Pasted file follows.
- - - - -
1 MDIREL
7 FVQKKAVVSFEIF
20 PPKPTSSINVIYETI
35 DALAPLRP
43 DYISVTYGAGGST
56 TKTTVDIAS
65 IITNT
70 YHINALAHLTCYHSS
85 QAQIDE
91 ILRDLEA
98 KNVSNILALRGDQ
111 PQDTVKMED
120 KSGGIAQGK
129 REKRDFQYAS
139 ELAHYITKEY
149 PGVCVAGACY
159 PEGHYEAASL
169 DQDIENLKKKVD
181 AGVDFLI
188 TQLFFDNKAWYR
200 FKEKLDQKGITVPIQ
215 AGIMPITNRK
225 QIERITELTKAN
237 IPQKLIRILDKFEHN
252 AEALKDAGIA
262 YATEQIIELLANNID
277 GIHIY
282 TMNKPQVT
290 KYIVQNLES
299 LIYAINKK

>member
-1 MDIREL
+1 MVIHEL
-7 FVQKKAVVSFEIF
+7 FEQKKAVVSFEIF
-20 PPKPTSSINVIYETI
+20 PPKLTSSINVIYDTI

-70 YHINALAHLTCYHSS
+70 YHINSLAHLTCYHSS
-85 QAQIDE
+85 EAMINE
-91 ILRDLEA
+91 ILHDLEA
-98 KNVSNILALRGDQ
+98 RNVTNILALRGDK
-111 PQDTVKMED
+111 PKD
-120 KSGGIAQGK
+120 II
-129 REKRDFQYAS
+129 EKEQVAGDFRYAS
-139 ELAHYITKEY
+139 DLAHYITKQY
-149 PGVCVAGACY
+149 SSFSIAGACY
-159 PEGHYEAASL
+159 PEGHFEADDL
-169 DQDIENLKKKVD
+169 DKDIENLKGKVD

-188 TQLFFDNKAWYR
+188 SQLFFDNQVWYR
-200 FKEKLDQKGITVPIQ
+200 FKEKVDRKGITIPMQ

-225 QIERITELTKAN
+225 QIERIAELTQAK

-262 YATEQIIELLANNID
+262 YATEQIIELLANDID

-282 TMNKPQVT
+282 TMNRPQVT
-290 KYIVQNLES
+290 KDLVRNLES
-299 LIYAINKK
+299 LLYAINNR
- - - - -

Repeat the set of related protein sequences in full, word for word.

1 MDIREL
7 FVQKKAVVSFEIF
20 PPKPTSSINVIYETI
35 DALAPLRP
43 DYISVTYGAGGST
56 TKTTVDIAS
65 IITNT
70 YHINALAHLTCYHSS
85 QAQIDE
91 ILRDLEA
98 KNVSNILALRGDQ
111 PQDTVKMED
120 KSGGIAQGK
129 REKRDFQYAS
139 ELAHYITKEY
149 PGVCVAGACY
159 PEGHYEAASL
169 DQDIENLKKKVD
181 AGVDFLI
188 TQLFFDNKAWYR
200 FKEKLDQKGITVPIQ
215 AGIMPITNRK
225 QIERITELTKAN
237 IPQKLIRILDKFEHN
252 AEALKDAGIA
262 YATEQIIELLANNID
277 GIHIY
282 TMNKPQVT
290 KYIVQNLES
299 LIYAINKK

>member
-1 MDIREL
+1 MVIHEL
-7 FVQKKAVVSFEIF
+7 FEQKKAVVSFEIF
-20 PPKPTSSINVIYETI
+20 PPKLTSSINVIYDTI

-70 YHINALAHLTCYHSS
+70 YHINSLAHLTCYHSS
-85 QAQIDE
+85 EAMINE
-91 ILRDLEA
+91 ILHDLEA
-98 KNVSNILALRGDQ
+98 RNVTNILALRGDK
-111 PQDTVKMED
+111 PKD
-120 KSGGIAQGK
+120 II
-129 REKRDFQYAS
+129 EKEQVAGDFRYAS
-139 ELAHYITKEY
+139 DLAHYITKQY
-149 PGVCVAGACY
+149 SSFSIAGACY
-159 PEGHYEAASL
+159 PEGHFEADDL
-169 DQDIENLKKKVD
+169 DKDIENLKGKVD

-188 TQLFFDNKAWYR
+188 SQLFFDNQVWYR
-200 FKEKLDQKGITVPIQ
+200 FKEKVDRKGITIPMQ

-225 QIERITELTKAN
+225 QIERIAELTQAK

-262 YATEQIIELLANNID
+262 YATEQIIELLANDID

-282 TMNKPQVT
+282 TMNRPQVT
-290 KYIVQNLES
+290 KDLVRNLES
-299 LIYAINKK
+299 LLYAINNR